Conservative editors team up against immigration bill — William Kristol and Rich Lowry have been at odds on immigration reform in the past. But today they’ve teamed up to write an opinion piece (click here to read it on Weekly Standard and here to read it on National Review) urging House Republicans to “kill the bill.” Kristol, editor of the Weekly Standard, has been in favor of reform while Lowry, editor of National Review, has been opposed. Nonetheless, the Gang of Eight bill recently passed by the Senate, has brought them together in explaining how there should be no urgency in passing reform. They argue that the bill is complex and was hastily passed without real examination of the real-world effects it would have. “If you think Obamacare and Dodd-Frank are going swimmingly, you’ll love the Gang of Eight bill,” they write.
Why you should read it: The team of Kristol and Lowry present a well-researched and thorough argument against the Gang of Eight bill as well as a look at where the GOP’s focus should be. Whether you’re for or against the bill, this piece is worth reading.
Do sex scandals matter anymore? — Mark Sanford. Anthony Weiner. And now Eliot Spitzer. Kevin Mahnken of TNR examines this year’s crop of out-of-the-ashes politicians who returned to the campaign trail in 2013 after falling from office at the hands of sex scandals, and what it means for sex scandals in politics going forward. No more is turning “hiking the Appalachian Trail” into an innuendo a political career-killer. And Weiner’s campaign seems to be going better than anyone imagined it would. With Spitzer’s announcement Sunday that he is running for New York City comptroller, which Mahnken notes is a “rather humble municipal office,” makes NYC the city that will determine whether voters care about sex scandals, even if they involve “a taste for expensive call girls,” as in Spitzer’s case. Mahnken also tries to tie the fact that politicians’ marital skills aren’t as important in elections to “the historical move away from laws prohibiting adultery, miscegenation, sodomy, gay marriage, and (probably, let’s face it) polygamy.”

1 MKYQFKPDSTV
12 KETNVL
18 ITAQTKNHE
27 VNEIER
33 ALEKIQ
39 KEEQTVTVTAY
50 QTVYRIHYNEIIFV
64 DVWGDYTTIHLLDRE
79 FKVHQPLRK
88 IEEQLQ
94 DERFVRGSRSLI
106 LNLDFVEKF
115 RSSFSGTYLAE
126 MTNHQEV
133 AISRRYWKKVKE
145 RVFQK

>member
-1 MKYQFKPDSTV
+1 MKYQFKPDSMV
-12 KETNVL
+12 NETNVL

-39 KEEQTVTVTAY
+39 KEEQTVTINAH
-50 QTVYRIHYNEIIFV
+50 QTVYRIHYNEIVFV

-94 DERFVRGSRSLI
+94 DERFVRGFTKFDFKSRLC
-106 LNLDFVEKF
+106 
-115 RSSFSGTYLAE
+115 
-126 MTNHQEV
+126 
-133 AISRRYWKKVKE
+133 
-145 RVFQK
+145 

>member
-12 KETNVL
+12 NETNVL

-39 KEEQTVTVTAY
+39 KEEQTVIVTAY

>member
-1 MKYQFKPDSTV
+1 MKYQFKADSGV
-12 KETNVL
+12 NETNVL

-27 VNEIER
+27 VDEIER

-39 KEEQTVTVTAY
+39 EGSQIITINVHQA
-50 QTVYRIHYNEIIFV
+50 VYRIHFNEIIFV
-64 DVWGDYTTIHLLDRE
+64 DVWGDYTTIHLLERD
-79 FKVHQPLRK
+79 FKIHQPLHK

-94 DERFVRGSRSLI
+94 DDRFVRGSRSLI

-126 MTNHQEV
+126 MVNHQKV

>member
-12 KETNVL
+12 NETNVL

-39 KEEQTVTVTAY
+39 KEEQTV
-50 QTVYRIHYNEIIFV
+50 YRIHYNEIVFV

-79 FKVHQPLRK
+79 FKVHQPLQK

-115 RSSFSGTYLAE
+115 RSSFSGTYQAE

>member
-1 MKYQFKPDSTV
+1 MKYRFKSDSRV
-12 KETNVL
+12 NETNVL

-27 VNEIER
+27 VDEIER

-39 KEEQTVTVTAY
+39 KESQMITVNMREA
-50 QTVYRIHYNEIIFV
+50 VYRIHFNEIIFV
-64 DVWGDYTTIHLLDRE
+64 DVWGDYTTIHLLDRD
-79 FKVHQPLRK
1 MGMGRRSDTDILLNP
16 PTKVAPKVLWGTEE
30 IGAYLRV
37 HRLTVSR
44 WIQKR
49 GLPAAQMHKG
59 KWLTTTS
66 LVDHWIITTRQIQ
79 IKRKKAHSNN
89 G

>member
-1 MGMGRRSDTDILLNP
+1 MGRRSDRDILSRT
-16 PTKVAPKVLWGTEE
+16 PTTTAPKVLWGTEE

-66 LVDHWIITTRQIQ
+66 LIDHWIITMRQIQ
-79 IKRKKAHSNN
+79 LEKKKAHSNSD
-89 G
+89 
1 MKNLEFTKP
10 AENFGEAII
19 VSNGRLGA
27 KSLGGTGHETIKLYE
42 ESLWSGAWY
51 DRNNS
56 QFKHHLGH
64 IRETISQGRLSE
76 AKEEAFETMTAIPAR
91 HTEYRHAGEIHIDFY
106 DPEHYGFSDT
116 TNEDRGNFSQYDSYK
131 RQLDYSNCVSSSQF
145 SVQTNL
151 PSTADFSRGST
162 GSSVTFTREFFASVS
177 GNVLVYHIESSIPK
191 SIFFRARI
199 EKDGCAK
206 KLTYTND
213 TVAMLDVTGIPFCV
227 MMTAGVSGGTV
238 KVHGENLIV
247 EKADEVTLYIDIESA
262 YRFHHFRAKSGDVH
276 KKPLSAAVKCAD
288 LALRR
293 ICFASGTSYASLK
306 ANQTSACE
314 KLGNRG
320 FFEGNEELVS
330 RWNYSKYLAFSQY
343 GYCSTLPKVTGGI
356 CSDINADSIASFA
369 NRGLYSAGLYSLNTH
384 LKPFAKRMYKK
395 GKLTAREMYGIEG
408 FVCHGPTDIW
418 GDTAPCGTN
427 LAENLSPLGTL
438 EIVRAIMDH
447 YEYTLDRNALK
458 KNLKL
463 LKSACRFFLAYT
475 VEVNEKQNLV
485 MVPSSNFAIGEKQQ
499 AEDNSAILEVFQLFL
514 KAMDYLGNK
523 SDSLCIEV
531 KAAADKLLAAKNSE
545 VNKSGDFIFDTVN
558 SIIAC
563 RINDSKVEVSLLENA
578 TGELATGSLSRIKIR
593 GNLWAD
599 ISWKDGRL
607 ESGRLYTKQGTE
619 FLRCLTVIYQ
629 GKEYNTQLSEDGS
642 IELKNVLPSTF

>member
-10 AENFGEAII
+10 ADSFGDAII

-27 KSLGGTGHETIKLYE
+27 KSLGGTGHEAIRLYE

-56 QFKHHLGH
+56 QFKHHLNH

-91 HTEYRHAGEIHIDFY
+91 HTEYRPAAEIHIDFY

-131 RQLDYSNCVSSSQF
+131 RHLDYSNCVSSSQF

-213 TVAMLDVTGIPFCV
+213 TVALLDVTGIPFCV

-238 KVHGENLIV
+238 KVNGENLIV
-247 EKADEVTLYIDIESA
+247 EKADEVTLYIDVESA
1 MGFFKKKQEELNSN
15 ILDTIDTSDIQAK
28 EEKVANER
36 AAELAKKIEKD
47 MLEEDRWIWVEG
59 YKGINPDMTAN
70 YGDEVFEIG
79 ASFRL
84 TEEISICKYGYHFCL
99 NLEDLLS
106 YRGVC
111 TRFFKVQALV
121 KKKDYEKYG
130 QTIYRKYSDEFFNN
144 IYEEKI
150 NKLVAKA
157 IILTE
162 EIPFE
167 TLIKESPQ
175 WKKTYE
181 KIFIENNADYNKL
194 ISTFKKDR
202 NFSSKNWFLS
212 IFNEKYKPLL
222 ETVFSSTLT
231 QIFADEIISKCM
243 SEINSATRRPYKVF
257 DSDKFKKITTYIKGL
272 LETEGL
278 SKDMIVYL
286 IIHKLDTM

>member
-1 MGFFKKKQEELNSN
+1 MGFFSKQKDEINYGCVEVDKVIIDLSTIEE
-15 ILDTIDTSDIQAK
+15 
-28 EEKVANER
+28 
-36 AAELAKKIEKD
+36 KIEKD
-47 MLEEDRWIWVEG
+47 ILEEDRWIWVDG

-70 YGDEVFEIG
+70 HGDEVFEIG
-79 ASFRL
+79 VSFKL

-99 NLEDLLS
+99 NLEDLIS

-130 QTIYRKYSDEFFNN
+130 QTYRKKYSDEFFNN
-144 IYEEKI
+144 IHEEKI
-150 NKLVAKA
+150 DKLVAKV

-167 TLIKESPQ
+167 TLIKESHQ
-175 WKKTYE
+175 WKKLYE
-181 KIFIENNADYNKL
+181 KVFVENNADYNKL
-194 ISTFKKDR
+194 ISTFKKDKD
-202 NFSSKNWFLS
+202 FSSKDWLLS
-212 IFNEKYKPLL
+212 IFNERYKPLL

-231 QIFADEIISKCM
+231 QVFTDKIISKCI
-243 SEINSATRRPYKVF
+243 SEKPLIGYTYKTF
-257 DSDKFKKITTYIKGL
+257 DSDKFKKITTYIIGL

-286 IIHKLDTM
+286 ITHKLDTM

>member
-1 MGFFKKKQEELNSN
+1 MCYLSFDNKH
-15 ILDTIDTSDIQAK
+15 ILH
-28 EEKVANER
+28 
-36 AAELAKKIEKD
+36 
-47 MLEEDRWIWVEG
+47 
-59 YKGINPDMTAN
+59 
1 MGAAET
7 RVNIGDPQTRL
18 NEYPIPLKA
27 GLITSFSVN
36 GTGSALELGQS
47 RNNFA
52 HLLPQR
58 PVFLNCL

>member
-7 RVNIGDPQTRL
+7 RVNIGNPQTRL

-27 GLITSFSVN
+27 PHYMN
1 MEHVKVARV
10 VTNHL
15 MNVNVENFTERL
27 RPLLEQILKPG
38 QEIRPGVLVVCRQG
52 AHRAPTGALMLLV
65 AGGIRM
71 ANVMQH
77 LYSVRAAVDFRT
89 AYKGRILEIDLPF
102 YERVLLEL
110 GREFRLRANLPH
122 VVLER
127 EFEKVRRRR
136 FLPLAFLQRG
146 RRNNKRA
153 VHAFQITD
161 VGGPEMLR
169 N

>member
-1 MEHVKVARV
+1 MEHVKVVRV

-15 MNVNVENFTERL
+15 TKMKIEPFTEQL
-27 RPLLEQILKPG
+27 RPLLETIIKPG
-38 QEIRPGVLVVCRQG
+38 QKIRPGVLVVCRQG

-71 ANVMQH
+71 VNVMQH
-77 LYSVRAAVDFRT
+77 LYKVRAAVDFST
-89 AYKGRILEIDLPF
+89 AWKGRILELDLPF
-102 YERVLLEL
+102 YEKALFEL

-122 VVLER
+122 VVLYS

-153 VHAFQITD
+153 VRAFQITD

Why you should read it: Do the words “sex scandal” mean anything to you? Mahnken’s piece focuses on three. It also raises an interesting point about redemption and the notion that politicians’ marital mistakes, however heinous and sometimes illegal, may not be an ultimate career-killer.